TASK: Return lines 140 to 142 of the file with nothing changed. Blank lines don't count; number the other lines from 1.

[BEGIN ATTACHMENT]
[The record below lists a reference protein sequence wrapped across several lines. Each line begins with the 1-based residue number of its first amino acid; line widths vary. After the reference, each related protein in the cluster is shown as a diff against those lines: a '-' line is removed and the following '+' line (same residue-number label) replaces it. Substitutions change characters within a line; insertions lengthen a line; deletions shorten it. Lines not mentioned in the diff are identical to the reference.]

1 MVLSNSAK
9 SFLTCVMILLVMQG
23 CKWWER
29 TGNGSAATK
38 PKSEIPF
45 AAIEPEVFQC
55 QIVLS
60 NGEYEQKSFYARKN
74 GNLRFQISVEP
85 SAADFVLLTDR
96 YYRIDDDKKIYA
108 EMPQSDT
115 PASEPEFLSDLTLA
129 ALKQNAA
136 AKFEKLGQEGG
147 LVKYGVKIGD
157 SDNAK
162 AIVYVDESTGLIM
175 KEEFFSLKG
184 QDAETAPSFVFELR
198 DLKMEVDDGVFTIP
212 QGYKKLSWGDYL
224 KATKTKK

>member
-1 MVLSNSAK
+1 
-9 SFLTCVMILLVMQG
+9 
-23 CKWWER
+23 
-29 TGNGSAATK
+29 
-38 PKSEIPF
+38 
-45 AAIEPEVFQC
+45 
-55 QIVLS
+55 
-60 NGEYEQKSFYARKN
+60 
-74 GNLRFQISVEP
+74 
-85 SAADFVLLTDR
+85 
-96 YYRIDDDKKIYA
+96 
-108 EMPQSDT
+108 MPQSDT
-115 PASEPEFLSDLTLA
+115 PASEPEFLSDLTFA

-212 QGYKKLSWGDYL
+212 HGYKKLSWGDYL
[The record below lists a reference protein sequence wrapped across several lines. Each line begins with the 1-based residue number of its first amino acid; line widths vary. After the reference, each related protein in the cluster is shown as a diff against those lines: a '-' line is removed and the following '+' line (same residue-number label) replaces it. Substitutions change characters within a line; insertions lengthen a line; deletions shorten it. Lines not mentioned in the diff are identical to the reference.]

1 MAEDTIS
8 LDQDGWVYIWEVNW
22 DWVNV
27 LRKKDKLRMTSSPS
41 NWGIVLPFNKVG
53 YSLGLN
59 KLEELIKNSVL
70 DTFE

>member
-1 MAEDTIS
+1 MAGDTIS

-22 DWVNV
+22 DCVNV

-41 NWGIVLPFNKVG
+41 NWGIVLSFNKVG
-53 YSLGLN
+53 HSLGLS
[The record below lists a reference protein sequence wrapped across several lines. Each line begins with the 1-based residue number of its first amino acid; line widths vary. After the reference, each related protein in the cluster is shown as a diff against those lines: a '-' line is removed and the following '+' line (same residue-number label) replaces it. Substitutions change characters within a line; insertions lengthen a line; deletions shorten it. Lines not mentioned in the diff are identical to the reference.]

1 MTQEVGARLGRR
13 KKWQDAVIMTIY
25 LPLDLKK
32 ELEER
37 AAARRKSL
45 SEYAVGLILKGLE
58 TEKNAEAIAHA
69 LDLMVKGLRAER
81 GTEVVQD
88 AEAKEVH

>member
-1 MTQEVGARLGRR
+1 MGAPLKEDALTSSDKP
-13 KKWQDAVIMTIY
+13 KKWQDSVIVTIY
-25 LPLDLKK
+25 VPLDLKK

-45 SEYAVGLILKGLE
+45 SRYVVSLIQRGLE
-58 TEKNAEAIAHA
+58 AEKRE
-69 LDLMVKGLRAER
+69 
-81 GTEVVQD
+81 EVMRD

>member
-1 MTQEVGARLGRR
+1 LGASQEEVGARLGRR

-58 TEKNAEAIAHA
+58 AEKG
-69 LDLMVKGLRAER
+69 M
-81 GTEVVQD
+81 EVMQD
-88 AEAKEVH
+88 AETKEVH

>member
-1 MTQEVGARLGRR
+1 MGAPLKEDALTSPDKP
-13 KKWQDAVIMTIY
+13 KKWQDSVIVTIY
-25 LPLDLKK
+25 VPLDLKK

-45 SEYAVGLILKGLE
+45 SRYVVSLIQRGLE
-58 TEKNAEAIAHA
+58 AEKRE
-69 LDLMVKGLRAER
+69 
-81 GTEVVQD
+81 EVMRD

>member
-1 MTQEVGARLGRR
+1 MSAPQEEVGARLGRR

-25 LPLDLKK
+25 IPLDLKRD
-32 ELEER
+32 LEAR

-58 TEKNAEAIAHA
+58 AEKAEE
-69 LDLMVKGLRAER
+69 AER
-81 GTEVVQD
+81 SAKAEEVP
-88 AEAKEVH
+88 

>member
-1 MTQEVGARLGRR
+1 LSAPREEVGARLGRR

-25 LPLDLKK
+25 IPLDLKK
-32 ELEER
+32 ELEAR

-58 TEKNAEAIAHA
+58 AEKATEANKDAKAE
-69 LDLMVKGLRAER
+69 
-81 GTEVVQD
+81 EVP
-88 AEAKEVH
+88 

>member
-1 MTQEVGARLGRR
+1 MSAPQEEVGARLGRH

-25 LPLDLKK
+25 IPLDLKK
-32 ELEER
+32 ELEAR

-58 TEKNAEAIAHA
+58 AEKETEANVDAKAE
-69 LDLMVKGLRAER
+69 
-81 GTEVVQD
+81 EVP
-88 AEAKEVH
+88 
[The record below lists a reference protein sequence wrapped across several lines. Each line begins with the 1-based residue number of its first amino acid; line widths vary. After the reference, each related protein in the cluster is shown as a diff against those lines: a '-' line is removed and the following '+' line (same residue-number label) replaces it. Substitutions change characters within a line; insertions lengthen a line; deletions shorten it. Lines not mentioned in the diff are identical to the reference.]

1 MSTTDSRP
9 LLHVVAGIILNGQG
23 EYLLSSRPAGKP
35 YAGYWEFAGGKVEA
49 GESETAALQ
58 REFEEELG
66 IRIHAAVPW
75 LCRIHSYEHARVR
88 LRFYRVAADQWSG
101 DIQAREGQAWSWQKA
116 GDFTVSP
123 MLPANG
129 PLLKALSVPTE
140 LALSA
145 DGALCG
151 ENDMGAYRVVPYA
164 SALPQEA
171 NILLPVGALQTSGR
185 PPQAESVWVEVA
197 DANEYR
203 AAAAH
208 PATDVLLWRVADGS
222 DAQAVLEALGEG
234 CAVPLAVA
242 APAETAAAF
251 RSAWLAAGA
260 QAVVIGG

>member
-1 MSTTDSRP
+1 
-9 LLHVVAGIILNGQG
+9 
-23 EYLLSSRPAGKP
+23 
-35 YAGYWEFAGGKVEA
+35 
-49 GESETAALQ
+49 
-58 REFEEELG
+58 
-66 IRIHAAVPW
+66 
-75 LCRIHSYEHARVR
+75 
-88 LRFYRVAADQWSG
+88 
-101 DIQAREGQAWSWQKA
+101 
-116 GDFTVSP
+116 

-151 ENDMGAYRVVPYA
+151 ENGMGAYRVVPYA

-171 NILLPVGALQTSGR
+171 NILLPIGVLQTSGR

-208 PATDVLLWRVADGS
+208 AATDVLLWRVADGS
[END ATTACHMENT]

-1 MTQEVGARLGRR
+1 LSAPREEVGARLGRR

-25 LPLDLKK